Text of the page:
Re: left anarchy, right anarchy, and space homesteading

Guru George (
Fri, 3 Oct 1997 22:40:50 +0100

On Thu, 2 Oct 1997 18:18:33 -0700 (PDT) (The Low Golden Willow) wrote:

>The anarchists would claim that any system which sanctions
>such inequities among human beings is unacceptable.

I hate to say this, but: to whom? It's acceptable to those who are
holding the property. So why should we accept the anarchist's
preferences rather than the property holders'? What makes the poor
person's preferences more important than the rich person's? This seems
to me to be a breach of universalism, universal brotherhood, equality and
all that - IOW, it's another deep leftist contradiction.

>That holding but
>not using resources which other people could use is theft, and
>inefficient. If you're not using the building how is someone else
>moving into it theft? How is it unjust?

Private property in the pure capitalist sense requires no justification
whatsoever. It is based on a fact: someone *already* controls x,
therefore they should be *left* in control of it. Finders keepers. By
this definition, neither first acquisition nor exchange are theft,
because they violate nobody's prior control. They do preclude other
peoples' possibilities, but that is too vague and subjective to base a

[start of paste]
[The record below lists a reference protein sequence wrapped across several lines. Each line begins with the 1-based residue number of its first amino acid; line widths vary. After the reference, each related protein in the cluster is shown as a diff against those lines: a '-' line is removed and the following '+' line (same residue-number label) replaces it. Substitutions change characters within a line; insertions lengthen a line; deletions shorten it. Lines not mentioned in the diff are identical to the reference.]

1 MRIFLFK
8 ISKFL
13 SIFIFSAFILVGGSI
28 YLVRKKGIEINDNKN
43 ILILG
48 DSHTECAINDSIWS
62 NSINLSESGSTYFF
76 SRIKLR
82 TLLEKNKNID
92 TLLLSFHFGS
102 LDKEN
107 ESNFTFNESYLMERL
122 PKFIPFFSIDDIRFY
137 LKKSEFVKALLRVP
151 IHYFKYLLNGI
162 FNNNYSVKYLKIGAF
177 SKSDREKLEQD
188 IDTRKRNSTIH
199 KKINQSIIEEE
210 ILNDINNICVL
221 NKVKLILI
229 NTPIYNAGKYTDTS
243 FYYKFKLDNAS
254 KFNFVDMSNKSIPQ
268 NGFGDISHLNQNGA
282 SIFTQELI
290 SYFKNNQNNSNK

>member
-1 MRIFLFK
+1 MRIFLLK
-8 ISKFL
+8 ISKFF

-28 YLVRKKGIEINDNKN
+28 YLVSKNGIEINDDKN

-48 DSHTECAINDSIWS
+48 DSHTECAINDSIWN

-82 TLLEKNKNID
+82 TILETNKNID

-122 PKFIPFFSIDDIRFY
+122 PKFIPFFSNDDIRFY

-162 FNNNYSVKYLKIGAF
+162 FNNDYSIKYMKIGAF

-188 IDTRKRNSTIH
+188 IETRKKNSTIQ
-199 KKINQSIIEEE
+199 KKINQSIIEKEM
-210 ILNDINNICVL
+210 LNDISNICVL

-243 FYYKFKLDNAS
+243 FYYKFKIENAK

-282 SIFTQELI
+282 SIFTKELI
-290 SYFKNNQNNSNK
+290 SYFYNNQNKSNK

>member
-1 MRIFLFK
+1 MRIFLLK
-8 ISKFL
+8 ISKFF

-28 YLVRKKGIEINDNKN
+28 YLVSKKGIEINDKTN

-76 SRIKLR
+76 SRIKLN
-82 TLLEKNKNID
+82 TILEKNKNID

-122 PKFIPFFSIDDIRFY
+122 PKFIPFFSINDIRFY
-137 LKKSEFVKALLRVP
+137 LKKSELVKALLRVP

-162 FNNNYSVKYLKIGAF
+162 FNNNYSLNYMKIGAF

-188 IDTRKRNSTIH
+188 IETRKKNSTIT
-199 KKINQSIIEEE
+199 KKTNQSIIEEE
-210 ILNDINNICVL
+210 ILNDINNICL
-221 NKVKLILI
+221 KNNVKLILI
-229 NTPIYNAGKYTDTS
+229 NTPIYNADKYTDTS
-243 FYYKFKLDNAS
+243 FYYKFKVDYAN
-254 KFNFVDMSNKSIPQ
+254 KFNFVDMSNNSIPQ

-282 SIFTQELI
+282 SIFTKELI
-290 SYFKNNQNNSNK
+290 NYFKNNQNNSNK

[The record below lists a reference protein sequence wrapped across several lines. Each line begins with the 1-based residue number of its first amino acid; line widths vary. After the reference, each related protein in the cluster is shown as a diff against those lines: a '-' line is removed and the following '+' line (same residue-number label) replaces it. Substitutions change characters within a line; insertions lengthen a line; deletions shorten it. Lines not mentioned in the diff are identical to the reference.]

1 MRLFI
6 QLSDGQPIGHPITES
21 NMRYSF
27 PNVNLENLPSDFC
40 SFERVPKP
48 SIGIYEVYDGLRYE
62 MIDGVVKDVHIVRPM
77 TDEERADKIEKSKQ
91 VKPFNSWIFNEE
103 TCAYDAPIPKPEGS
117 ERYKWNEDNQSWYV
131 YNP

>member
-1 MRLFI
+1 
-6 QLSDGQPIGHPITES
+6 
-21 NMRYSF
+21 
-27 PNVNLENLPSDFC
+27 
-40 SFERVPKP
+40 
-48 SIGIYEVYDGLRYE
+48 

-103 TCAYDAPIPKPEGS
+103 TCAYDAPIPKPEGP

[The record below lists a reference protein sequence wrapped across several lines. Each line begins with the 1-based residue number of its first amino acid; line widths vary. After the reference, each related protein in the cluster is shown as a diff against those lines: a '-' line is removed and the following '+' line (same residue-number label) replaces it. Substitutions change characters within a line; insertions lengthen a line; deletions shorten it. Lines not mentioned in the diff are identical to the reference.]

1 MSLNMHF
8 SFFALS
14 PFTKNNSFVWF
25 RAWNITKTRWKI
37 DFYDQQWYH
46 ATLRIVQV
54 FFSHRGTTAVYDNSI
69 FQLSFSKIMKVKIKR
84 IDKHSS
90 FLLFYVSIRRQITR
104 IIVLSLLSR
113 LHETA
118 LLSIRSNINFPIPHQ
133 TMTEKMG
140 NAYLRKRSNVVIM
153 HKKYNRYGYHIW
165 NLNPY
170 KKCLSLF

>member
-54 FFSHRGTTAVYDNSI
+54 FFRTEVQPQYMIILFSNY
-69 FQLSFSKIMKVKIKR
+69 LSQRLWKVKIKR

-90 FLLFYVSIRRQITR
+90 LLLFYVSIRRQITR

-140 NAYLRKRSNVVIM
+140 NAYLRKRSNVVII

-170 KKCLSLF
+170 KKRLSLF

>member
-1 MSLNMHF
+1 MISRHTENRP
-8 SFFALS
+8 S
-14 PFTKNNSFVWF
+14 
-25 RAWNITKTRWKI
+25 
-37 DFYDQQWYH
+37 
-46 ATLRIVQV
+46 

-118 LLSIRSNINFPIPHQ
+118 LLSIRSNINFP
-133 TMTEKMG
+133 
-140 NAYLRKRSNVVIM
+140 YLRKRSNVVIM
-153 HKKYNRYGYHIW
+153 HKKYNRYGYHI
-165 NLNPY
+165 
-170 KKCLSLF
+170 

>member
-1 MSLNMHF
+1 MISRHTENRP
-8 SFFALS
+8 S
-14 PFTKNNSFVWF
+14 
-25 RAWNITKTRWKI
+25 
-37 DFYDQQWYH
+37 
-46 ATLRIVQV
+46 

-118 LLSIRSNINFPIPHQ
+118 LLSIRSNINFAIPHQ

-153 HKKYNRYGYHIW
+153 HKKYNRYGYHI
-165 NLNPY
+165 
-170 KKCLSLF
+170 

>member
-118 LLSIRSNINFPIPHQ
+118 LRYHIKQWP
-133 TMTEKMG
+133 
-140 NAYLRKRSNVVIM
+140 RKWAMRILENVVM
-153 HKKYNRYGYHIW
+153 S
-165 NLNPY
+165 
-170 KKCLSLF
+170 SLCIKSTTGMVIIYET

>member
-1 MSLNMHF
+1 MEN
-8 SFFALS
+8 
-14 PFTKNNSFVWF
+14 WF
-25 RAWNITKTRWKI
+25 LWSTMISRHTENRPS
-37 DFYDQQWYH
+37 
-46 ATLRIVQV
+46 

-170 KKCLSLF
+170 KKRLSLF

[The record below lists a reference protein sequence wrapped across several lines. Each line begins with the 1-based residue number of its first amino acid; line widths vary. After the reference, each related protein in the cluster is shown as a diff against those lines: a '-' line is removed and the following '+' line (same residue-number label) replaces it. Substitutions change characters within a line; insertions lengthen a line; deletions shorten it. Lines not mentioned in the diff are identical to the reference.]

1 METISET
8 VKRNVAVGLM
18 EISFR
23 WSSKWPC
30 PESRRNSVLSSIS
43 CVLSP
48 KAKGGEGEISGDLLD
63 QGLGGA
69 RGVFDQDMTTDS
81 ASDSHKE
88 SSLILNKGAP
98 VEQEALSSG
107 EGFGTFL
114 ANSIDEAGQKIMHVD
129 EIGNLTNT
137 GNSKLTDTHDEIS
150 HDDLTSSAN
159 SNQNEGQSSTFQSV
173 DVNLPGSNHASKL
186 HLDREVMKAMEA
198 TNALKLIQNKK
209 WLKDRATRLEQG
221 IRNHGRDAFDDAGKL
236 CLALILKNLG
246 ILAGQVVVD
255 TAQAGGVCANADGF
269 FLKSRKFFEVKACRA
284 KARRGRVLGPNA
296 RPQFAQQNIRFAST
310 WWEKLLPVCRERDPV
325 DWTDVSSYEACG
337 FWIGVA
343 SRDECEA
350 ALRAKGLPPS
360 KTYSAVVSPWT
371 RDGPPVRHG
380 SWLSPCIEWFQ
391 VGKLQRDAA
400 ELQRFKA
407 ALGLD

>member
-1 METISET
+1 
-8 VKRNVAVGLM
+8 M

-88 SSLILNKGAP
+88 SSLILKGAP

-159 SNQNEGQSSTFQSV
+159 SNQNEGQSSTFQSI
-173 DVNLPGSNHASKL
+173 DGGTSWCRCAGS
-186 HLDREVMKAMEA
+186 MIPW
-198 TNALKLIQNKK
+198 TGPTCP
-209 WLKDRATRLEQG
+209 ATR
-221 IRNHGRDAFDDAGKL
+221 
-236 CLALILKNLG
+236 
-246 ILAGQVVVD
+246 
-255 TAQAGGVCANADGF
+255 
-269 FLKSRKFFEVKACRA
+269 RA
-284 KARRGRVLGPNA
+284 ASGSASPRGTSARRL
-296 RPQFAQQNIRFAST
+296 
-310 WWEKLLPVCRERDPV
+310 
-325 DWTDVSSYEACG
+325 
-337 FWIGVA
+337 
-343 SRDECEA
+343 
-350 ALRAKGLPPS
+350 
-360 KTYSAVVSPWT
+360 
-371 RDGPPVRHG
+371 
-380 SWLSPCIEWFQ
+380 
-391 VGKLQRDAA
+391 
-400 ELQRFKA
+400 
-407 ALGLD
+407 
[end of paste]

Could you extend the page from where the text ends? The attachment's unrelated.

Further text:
property system on, IMHO (somebody - i.e. logically, ultimately the
State - would have to calculate the relative weights to be assigned to
these 'possibilities').

What *does* require justification is the *rule* : why *should* we leave
people in control of what they already control? The answer to that has
two parts: a moral, and an economic.

Roughly, the moral justification is sort of Kantian: it is an insult to
human dignity to just snatch something that someone is in control of;
also, moral autonomy requires *some* stuff - a 'clearing', or a 'sphere'
- to be in control of, and*equal* moral autonomy (or equality before the
law?) for all requires that Peter not be taken away from to give to Paul,
for that is treating Peter*differently* from Paul, preferring Paul to

The economic justification is that rewards and penalties for an action
should, as much as possible, be restricted to the actor concerned. This
makes for economic efficiency, learning curve possibilities (a la
Bionomics), etc., etc.

Now nothing is perfect, and there are bound to be some cases where
sticking to the rule results in 'unfairness' and inefficiency; but as
Hayek showed, as a *general* rule, private property, and the economic
system that goes with it, is the best we have yet discovered for getting
the most out of our abilities and resources. Is the glass half empty or
half full? Leftist anarchists say half empty: they do not see what
libertarian anarchists see, which is that 90% of the time, the system
works *extremely* well, and gives more human beings the possibility of
actually progressing in their lives than any other system yet conceived.

You can't order society by exceptions.

>Mark Grant's retort that the empty office buildings are guarded by
>zoning laws was a rather more effective defense of capitalism.

Ooooh, sorr-ree! Maybe I should just shut my gob? ;-)

Guru George